Yes to sandals, no to flip flops – YouGov’s guide to office attire

September 29, 2017, 1:00 AM GMT+0

Throw away that tie, but sorry gents – you’re going to have to stick with those trousers even if you’re hot!

Men looking to cool off by wearing shorts to work should think twice. With just four in ten (39%) people surveyed across APAC agreeing that shorts are acceptable attire for men at work, the majority verdict is that gents are going to have to continue sweltering in the office. Their female counterparts face no such problems, with two thirds (66%) of people agreeing that it is acceptable for women to wear skirts above the knee.

Despite the similarity between the two items of footwear, the difference in opinion on sandals vs flip-flops is stark. Just 35% of people think that it is acceptable for flip-flops to be worn in the office, against 56% for sandals. Whilst office sandals might be seen more as a female choice of footwear (63% of women felt they were acceptable), they are also seen as more acceptable than not by men (49% vs 46%).

Men looking to cool down up top will also be dismayed to hear that barely one in three people think it is acceptable to wear a vest top around the office, although a small mercy is provided by the fact that people overwhelmingly feel it is ok for them to go tieless, with 87% in favour and just 9% against.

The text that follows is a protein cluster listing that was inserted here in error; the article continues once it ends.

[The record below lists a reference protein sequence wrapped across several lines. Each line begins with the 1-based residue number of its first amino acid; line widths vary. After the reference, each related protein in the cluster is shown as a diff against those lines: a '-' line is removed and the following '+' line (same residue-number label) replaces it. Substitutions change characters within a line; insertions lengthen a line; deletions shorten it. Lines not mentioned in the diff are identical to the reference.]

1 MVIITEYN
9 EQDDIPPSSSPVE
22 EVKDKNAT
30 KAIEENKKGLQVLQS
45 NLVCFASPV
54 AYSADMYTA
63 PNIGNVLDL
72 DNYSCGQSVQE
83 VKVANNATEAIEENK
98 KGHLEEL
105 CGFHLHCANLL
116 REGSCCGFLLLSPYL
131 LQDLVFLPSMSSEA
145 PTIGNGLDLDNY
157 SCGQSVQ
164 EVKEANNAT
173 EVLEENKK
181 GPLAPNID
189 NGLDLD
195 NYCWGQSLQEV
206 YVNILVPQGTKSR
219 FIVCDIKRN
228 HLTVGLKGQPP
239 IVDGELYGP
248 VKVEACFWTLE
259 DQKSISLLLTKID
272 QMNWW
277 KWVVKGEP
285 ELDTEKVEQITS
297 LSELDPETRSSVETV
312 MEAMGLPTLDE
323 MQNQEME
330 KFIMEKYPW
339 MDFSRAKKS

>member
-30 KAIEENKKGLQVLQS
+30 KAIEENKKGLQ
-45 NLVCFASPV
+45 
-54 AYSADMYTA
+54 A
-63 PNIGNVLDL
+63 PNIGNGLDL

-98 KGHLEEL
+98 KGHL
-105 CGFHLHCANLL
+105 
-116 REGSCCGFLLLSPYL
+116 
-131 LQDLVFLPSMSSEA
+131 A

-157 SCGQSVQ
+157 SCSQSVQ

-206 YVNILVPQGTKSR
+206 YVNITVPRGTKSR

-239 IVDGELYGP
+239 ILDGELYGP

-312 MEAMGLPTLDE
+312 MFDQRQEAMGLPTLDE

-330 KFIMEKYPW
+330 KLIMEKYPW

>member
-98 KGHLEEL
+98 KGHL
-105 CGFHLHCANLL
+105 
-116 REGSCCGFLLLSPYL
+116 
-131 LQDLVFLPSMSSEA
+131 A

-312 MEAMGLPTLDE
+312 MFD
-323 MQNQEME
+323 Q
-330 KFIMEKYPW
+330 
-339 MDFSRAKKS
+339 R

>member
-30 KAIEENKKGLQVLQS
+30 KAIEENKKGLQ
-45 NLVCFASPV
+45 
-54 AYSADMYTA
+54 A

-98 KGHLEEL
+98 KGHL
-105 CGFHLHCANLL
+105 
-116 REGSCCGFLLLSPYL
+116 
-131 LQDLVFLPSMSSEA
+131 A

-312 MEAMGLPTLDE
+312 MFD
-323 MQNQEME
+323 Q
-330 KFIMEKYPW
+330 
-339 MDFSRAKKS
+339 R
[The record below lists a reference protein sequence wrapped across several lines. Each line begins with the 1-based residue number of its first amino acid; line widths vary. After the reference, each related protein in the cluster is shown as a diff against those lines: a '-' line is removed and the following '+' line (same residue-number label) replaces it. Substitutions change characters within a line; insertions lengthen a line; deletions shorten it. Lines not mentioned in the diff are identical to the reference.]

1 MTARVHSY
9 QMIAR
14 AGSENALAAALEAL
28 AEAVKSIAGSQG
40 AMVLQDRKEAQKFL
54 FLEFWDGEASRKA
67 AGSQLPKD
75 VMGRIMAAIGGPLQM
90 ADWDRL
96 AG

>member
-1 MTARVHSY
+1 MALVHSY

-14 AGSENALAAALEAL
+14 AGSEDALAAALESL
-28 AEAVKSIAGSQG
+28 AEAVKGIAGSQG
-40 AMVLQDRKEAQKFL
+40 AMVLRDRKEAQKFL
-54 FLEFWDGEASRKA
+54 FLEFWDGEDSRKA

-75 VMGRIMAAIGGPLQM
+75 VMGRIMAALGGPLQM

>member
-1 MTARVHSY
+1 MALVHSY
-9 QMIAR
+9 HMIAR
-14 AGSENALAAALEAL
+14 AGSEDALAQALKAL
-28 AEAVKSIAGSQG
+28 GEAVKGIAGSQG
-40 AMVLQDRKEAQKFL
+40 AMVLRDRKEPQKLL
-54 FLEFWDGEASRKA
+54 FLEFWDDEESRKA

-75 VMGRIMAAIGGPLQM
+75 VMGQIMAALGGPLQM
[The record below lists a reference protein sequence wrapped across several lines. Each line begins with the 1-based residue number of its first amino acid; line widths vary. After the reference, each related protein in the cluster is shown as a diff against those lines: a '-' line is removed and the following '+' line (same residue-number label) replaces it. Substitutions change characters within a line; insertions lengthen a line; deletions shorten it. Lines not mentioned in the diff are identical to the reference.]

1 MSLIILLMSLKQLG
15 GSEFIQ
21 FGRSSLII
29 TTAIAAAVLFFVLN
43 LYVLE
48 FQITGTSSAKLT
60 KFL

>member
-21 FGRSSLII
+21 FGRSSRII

Leggings are the most divisive garment in the workplace

Leggings prove to be the most divisive garment in the workplace. While widely accepted in Vietnam (by 73%), Singapore (67%), Thailand (59%), Philippines (57%) and Australia (50%), the majority of respondents in China (71%), Indonesia (54%) and Malaysia (52%) think leggings are unacceptable office attire. Hong Kongers are split, with no majority either way; 48% believe leggings are acceptable and 38% believe they are unacceptable in the workplace.

Unsurprisingly, younger generations are more accepting of almost all items of clothing in the workplace, with the exception of women wearing skirts above the knee and men not wearing a tie. The generation gap is most apparent when it comes to hooded sweatshirts; while just a third (35%) of over 55s believe they are acceptable office attire, nearly six in ten (58%) 16-24 year olds are happy with hoodies in the workplace.

*Data was collected online between 14 and 29 August 2017 using YouGov’s panel of over 5 million people worldwide. It was weighted to be representative of the online population. Sample size: Asia Pacific (n = 9.645; Australia: 1,008; China: 1,018: Hong Kong: 1,120; Indonesia: 1,045; Malaysia: 1,311; Philippines: 1,097; Singapore: 1,030; Thailand: 1,022; Vietnam: 1,003)